September 25, 1998

Renin research lands Inagami international award

Renin research lands Inagami international award

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Tadashi Inagami, Ph.D.

Tadashi Inagami, Ph.D., Stanford Moore professor of Biochemistry, has been named to receive the Jokichi Takamine Memorial Award by the Society for Cardiovascular Endocrinology and Metabolism.

The award recognizes Inagami for his work on the renin-angiotensin-aldosteron system, a key metabolic system affecting hypertension. The award will be presented at the society's annual meeting in Kyoto, Japan, on November 28.

"This is a great honor to receive this award, as many great scientists have won this award before," Inagami said. "Jokichi Takamine was a very influential scientist in several fields."

The enzyme renin is the key enzyme that regulates the generation of the peptide hormone angiotensin, which has many effects on the cardiovascular system, working toward the retention of salt, elevation of blood pressure and the degeneration of the kidneys, blood vessels and the heart.

Inagami discovered the biochemical mechanism by which renin works and cloned receptors for angiotensin.

He was the first to purify renin and to elucidate its specific protease activity. Inagami applied the techniques of protein purification to this system. By using a modern molecular biological approach to receptor cloning, he isolated and determined the structures of multiple forms of the angiotensin receptor and is now clarifying signaling pathways coupled to this receptor.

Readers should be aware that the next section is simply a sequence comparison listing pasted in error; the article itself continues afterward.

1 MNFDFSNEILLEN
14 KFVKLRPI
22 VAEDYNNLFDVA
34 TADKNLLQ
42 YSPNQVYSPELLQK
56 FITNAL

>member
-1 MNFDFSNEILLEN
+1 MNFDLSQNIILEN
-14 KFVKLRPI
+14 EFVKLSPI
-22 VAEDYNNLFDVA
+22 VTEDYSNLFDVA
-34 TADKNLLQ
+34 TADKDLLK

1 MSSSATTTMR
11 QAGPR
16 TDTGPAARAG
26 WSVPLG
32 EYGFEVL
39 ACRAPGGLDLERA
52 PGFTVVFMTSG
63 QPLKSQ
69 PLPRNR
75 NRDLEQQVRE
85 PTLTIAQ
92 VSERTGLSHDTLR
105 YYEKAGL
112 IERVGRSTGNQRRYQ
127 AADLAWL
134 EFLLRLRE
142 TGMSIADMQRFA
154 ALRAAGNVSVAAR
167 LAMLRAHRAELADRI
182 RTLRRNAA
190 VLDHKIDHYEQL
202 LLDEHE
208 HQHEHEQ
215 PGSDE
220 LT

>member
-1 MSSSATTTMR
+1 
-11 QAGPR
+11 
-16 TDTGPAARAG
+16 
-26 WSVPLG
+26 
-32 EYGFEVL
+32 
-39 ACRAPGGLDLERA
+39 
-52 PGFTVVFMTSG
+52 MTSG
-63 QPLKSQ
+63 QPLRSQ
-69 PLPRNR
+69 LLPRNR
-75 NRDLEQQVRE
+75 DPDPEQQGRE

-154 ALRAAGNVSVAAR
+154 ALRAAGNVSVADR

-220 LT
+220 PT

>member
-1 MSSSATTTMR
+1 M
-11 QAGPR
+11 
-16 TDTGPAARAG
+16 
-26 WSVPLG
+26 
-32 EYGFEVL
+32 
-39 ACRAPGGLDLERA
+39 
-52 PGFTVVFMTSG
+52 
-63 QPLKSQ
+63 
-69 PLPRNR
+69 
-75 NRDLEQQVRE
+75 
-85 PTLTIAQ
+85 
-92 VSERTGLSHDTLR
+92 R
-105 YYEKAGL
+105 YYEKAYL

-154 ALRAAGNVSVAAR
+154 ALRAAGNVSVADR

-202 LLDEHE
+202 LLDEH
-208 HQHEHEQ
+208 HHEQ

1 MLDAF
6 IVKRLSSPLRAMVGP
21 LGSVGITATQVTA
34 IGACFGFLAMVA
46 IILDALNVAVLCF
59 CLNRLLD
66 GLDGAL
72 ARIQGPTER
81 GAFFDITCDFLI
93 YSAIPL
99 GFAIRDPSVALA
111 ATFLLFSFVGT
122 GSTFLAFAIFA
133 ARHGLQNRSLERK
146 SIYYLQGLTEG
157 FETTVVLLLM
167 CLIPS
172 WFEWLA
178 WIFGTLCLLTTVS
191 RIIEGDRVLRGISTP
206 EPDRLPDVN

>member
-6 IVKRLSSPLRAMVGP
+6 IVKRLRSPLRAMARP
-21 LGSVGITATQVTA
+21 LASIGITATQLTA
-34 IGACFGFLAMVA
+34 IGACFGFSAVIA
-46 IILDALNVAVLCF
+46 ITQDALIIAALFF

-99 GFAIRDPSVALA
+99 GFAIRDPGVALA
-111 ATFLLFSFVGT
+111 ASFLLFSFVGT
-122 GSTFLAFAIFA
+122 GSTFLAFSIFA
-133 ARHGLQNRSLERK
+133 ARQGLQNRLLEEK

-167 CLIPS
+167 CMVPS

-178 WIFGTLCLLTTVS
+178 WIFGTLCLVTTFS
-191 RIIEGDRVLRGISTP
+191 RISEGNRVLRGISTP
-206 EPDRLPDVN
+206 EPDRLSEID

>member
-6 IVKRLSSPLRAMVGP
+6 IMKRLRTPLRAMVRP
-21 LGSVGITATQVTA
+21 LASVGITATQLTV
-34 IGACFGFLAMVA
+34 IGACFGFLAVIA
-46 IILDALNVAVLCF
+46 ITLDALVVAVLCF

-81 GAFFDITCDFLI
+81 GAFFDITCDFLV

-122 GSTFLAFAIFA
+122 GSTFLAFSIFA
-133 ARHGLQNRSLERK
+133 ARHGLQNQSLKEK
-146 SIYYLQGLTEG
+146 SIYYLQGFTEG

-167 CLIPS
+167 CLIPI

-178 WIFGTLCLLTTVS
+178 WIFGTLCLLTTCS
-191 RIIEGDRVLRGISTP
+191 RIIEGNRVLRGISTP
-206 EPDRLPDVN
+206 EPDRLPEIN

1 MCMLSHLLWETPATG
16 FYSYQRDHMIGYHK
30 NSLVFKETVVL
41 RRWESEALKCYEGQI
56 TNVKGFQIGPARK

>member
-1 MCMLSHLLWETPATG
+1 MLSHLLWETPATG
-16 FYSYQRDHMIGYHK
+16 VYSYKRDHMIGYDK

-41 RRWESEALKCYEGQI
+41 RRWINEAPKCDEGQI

This is the third international award that Inagami has received from his home country of Japan. He won the 11th International Okamoto Award, the highest award given by the Japan Vascular Research Foundation in 1995 and he was honored with the Japan Academy Award in June of 1996.

Inagami has devoted his life of research to investigating hypertension. Until a cure is found, treating the symptoms and keeping the disease under control is all that can be done, he said.

Certain drugs can control hypertension in the majority of patients, but the number of patients with hypertension is increasing as longevity of the population increases.

"In the 1950s, we had no rational way to treat hypertension," Inagami said. "It has only been in the last 40 years that we have been able to make the quality of life of these patients higher as a series of drugs have developed. There has been a very rapid progression of trial and error approaches. We can now take care of 75 to 85 percent of the hypertensive population with good predictability," he said.

This latest award serves as a reminder of Inagami's many accomplishments, colleagues said.

"We're very proud of Tad," said Dr. Michael R. Waterman, Natalie Overall Warren Distinguished Professor of Biochemistry and chair of the department. "He is one of Vanderbilt's most visible scientists ‹ as indicated by all these awards he has received.

"The biochemistry department has a nice mix of senior investigators and younger investigators. Tadashi Inagami represents one of our most distinguished senior investigators. He sets standards for all of us in scientific excellence, with his scholarly accomplishments and the scope of his research, not only for our department but for all investigators at Vanderbilt."

Inagami was also honored in 1994 by the American Heart Association with the Research Achievement Award, the highest honor presented by the AHA. In 1985, he received the Ciba Award from the High Blood Pressure Research Council of the AHA. In 1986, he received the SPA Award from the National Research Foundation of Belgium. Both awards were in recognition of his pioneering work on renin and atrial natriuretic factor.